Bret McKenzie is probably the only guy alive who identifies as part elf, part Conchord, and part Muppet. The actor and musician, known as one half of New Zealand comedy duo Flight of the Conchords, is also fan-fiction favorite Figwit in Peter Jackson’s Hobbit movies and the maestro behind every original song for The Muppets and Muppets Most Wanted. McKenzie’s songs are wry, self-aware, and often self-deprecating (Muppets Most Wanted’s opening number begins with the lines “We're doing a sequel / That's what we do in Hollywood / And everybody knows / The sequel's never quite as good”), but the man clearly knows what he’s doing: He won an Oscar for Best Song for writing “Man or Muppet,” the ballad sung by Jason Segel and his Muppet brother Walter in the 2011 film.
The Daily Beast caught up with McKenzie at the New York International Children’s Film Festival—where, along with Walter, he hosted a sing-a-long for a theater full of kids armed with glow sticks, whistles, plastic maracas, and fake mustaches—to talk about making Muppet music, his non-reunion with fellow Conchord and Muppets Most Wanted co-star Jemaine Clement, and his (lack of) Elvish skills.
What was working on this newest Muppets movie like for you?
It was a lot more fun this time. Since the last one was successful, it was really easy to get celebrity cameos. So the new film is absolutely jam-packed with unnecessary cameos—but it’s really cool! We got Lady Gaga in it, Tony Bennett, James McAvoy, Celine Dion. There are so many, you have to watch it a couple times to catch all the cameos ‘cause some of them are just background parts.
And Jemaine too, right? Did he offer to help write any songs?
No, he was acting. He’s got a bigger part. He’s a prisoner. We didn’t actually work together on this one. I do my work in Los Angeles and they filmed the movie in London so I’m not on set—which is kinda cool, but kinda not cool. I record the guys and the girls without the puppets, because they don’t bring them into the studio.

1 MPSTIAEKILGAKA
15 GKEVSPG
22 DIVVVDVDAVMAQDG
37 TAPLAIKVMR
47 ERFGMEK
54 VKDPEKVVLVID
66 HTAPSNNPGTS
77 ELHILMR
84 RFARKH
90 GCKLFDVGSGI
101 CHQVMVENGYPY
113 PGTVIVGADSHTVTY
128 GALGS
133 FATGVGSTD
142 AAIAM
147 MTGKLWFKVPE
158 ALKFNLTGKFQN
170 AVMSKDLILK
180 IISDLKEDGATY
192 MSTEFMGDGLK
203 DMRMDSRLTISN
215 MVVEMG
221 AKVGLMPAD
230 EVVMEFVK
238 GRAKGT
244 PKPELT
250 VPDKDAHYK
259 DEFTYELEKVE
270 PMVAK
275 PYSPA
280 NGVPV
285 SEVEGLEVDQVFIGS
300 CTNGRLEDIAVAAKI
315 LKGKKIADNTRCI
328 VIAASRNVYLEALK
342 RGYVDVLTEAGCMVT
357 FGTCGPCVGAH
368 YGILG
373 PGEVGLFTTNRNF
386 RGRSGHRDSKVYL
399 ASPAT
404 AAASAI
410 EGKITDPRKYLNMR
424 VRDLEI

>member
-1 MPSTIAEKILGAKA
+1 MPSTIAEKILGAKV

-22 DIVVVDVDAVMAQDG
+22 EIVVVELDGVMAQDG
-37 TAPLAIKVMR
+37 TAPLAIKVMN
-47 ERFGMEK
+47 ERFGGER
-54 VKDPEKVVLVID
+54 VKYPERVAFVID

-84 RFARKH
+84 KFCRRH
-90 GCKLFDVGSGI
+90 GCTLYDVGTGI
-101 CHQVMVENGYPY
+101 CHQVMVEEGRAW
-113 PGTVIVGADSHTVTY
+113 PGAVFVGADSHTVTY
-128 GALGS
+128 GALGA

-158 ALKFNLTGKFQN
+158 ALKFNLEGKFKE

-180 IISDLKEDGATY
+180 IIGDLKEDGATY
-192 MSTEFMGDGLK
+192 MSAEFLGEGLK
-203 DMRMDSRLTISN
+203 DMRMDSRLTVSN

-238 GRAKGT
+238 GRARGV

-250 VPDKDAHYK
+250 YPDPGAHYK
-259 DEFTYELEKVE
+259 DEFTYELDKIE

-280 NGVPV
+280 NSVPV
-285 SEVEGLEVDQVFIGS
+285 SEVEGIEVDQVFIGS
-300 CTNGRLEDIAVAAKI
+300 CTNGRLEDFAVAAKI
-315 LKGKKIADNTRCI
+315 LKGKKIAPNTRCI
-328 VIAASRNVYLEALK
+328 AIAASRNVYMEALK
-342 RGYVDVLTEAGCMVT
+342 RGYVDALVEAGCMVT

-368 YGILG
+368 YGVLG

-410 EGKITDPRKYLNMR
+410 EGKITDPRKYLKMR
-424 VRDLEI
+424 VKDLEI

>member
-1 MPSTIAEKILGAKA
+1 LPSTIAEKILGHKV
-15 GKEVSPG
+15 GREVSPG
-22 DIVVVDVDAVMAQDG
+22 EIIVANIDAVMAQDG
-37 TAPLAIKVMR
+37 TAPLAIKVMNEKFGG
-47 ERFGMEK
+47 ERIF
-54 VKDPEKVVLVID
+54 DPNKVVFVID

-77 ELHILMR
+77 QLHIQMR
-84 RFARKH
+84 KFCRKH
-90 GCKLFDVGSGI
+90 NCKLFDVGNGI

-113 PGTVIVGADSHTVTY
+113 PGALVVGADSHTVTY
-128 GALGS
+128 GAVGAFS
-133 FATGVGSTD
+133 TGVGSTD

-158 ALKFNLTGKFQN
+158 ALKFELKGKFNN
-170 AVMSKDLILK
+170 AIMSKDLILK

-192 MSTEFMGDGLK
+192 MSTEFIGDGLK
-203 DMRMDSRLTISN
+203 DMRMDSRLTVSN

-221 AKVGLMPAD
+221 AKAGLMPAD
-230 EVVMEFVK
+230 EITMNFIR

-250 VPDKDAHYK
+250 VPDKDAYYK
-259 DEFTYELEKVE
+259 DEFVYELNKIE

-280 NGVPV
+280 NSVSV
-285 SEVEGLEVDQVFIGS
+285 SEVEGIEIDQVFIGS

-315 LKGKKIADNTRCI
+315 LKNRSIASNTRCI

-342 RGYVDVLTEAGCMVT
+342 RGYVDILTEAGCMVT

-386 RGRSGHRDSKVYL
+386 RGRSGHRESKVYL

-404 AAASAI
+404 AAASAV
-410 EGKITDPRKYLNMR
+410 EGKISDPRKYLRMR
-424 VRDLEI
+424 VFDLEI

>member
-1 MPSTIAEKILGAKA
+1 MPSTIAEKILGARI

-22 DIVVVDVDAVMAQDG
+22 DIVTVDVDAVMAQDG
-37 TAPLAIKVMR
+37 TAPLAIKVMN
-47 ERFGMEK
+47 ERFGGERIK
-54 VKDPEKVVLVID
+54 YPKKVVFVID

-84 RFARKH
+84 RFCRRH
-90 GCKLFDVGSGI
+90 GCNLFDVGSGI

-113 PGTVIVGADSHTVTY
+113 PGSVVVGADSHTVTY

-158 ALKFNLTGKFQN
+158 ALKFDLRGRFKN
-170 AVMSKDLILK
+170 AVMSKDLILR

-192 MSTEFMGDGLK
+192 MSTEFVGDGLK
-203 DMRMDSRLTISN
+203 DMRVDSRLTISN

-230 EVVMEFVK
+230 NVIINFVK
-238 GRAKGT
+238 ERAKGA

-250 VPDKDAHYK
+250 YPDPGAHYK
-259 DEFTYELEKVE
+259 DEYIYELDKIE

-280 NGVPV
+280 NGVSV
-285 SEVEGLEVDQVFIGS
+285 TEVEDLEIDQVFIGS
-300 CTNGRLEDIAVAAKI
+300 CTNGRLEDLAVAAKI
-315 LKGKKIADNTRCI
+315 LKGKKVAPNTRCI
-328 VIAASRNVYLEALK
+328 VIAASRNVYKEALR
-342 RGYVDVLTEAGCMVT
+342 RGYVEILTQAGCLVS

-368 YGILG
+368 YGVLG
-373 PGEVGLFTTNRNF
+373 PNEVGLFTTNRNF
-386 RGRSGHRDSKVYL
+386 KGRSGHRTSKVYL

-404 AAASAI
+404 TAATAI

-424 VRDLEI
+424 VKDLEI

Do you guys still see much of each other?
When we’re in the same country, yeah. It’s not that often, ‘cause we’re on different films. But we toured America last year with Dave Chappelle, as Flight of the Conchords.
Is that happening again soon?
Yeah, that’s more what we’re doing now, is playing live more than anything else.
What went into writing songs for the Muppets this time around?
Now that I’ve done it a second time, I can do pretty respectable Miss Piggy and Kermit impressions, so I write the songs in their voices now. I’ll be at the piano now going, (Miss Piggy squeal), “How can something so riiiiiiight, feel so wrong?” No, to be honest, I write it in my own voice and then I turn it into a Muppet voice, or the stars who are in the movie. So like, Tina Fey or Ricky Gervais or Ty Burell—and Celine Dion! She’s in this as well.
Do you have a favorite song you wrote for Muppets Most Wanted?
I’m pretty partial to a song called “I’ll Get You Want You Want [Cockatoo and Malibu]” That’s the one I enjoy singing. Miss Piggy and Celine Dion have a fun duet, too, which is kind of cool. They’re a couple of divas. I’m hoping that as a result of that, Celine and Piggy will do a residency in Vegas.
What about a favorite Muppet?
I really love the Swedish Chef. I go through phases but, at the moment, Swedish Chef. It’s fun to watch the audience whenever the Swedish Chef comes on, it’s just immediate laughter. And also, I can do (Swedish chef voice), “Schlip da bish dabish!” You know? Like that.
You’re really good at that. You won an Oscar for the last Muppets movie—
I know, amazing. I was very surprised.
—and I remember you telling a joke onstage that didn’t seem to go over that well.
Yeah it was a fairly dry response. (Laughs.) It’s a terrifying thing, going on the Oscars stage.
But you gave a shoutout to your family at least. Is the Muppets one of those movies your kids watch a million times over?
Oh yeah, they love it, they’ve seen it a lot. And I play the songs a lot around the house. They’re little, so they think I work with Kermit the Frog. In our house, Kermit and Piggy are very real.
And you’re also in the Hobbit movies. Can you still speak any Elvish?
The Elvish was even weirder than Swedish Chef. “Mithrandir”—that means “Gandalf”—Mithrandir… Ugh, I can’t remember! I’ve only got like one line but they’re insane to remember ‘cause it’s just gibberish. Mithrandir… I can’t remember, what was it… God, I’ve got to get on that.